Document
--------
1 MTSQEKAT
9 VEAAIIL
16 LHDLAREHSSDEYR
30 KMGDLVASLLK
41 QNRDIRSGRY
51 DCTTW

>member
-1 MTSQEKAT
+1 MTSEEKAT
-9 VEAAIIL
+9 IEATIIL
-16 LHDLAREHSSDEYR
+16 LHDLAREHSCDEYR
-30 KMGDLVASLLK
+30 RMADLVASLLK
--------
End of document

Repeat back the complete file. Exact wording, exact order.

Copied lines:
1 MTSQEKAT
9 VEAAIIL
16 LHDLAREHSSDEYR
30 KMGDLVASLLK
41 QNRDIRSGRY
51 DCTTW

>member
-1 MTSQEKAT
+1 MTSEEKAT
-9 VEAAIIL
+9 IEATIIL
-16 LHDLAREHSSDEYR
+16 LHDLAREHSCDEYR
-30 KMGDLVASLLK
+30 RMADLVASLLK